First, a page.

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07-18-2015, 09:52 AM   #16
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Your estimates are way way low. 55 bucks might be right if it's the f2 rikenon lens, but for the 1.4 85-115 bucks is a common ending price if the optics are good, as it is considered to be one of the desirable Tomioka designs. 30 bucks for the lens paired with the camera is insultingly low.
QuoteOriginally posted by stevebrot Quote
You did not say what the asking price is for this kit. Here is my breakdown:

TLS 401 w/Auto-Rikenon 55/1.4, no more than $55 USD with the low being about $30 USDfor the pair. This is sort of a mixed deal and depend heavily on the condition of the body. The lens is generally worth less than $40 USD with the body as a giveaway. OTOH, the body, if in unusually excellent condition is of interest to collectors.

The value of the other lenses and accessories is on the low end. I would suggest $45 or less for the lens lot by itself if in decent condition. For the camera and all lenses, about $75 USD.

FWIW, I own the Auto-Rikenon 55/1.4 and while it has its strengths (fast, nice build, relatively sharp), it also is prone to "hot spot" reflection off the rear element. I would rate it a notch below the ST 50/1.4 and equivalent to f/1.4 Japanese lenses of similar vintage (late 1960s) and construction from Mamiya/Sekor, Yashica, and Fuji. To be honest, I prefer my Auto-Rikenon 50/1.7.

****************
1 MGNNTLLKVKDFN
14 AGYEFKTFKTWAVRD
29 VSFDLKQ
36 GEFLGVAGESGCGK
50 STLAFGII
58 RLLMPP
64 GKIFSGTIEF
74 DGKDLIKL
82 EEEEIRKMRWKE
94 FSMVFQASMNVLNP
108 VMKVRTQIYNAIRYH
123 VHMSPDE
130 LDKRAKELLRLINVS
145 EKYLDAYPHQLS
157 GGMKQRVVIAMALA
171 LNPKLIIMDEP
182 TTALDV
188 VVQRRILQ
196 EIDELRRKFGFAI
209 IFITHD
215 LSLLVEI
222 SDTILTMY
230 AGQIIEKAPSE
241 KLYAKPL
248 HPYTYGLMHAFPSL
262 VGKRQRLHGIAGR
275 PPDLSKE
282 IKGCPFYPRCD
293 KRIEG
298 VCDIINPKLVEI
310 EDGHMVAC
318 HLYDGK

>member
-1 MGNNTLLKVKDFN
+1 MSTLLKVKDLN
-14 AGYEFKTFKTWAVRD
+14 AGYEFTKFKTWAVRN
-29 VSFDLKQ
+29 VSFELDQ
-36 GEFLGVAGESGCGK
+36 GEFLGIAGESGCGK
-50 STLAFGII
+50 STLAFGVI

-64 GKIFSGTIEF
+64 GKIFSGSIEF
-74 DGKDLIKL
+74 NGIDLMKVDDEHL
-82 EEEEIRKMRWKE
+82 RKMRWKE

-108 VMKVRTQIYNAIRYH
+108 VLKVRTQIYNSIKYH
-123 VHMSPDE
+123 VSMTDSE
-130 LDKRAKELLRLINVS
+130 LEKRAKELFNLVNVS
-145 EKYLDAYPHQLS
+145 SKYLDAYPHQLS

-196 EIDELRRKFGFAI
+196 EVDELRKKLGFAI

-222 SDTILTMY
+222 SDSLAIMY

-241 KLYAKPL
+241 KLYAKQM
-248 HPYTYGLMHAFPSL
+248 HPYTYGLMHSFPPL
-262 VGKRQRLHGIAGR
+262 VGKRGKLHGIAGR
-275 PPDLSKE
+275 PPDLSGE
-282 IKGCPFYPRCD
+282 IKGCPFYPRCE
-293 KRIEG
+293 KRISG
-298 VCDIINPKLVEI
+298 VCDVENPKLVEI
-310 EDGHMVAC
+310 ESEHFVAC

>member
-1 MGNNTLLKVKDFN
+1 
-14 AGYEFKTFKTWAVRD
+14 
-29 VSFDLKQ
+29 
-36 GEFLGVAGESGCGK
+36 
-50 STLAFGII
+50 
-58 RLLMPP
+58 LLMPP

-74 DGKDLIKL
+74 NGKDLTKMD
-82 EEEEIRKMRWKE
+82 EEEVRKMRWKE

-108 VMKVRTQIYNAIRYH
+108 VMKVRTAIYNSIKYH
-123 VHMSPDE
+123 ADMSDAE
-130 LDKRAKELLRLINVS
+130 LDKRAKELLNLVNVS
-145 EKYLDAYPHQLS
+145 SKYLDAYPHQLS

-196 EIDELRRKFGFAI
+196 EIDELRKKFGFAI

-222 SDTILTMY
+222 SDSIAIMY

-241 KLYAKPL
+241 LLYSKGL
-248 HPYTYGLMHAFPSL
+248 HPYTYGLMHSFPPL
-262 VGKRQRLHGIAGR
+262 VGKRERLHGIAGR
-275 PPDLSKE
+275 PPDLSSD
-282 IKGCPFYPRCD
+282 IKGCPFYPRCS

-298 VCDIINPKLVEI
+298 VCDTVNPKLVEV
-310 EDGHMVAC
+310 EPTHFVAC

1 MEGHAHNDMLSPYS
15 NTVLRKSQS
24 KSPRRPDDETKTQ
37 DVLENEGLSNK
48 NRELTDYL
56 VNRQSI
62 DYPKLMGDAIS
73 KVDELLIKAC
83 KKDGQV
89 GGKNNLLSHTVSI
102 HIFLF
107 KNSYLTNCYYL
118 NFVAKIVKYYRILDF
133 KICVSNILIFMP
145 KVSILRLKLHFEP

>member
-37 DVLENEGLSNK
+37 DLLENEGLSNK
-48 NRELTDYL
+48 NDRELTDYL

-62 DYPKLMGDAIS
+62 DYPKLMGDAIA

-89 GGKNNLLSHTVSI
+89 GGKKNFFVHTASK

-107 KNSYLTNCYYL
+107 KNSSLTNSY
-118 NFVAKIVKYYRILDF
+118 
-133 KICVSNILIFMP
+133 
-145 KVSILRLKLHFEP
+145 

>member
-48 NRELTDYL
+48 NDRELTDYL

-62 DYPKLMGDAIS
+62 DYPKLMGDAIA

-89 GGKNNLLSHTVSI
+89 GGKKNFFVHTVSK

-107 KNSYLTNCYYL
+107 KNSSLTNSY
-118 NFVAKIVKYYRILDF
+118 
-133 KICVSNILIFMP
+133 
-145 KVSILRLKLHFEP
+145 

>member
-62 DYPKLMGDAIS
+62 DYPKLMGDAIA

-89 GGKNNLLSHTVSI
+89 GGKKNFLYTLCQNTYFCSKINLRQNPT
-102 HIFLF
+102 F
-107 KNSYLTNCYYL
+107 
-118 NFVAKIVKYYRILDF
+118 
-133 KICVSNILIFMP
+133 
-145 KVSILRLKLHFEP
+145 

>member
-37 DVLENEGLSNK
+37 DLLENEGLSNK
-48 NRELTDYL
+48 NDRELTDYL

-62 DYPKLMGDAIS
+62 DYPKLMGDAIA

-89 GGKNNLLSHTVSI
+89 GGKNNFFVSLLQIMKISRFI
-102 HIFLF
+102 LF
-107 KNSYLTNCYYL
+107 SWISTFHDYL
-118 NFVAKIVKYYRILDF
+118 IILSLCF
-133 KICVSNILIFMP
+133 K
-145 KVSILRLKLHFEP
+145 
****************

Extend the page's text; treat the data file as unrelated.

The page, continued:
Reviews of the Auto-Rikenon 55/1.4 are split between two sections of this site*:
Ricoh Auto Rikenon 55mm F1.4 Lens Reviews - Ricoh Lenses - Pentax Lens Review Database

Auto Sears 55mm F1.4 Lens Reviews - Miscellaneous Lenses - Pentax Lens Review Database
Good luck on your purchase decision!


Steve

* My review of the 55/1.4 seems to have disappeared


07-19-2015, 07:31 PM   #17
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Used A3000 Kit deal

After a few wrong turns, I arrived at the home of the fellow who was selling his old Pentax A-3000 film camera along with - which I was more interested in - two zoom lenses that came with it.


The kit included not only the A3000, which is a real brick of a 35mm celluloid burner,...






but a genuine PENTAX-A Zoom 1:4 35-70mm:

............

.......and a "Slide trombone" 70-210mm both of which seem to be in decent shape.




................


.......................


I put the 35-70 on to my K-100D and took a couple of pictures with it, which came out a little out of focus but otherwise all right. I suspect the difference in focal length between the film and digital lenses might account for that, and I'm pretty sure I can compensate for it in the settings.



As an extra bonus the deal included a VIVITAR 2X expansion tube which is actually a little lens, complete with contact points, a hot shoe flash unit with diffuser, a funny little grip rig, and a usable tripod - although the crank that raises the central post seems to be stripped out, the legs lock up solidly.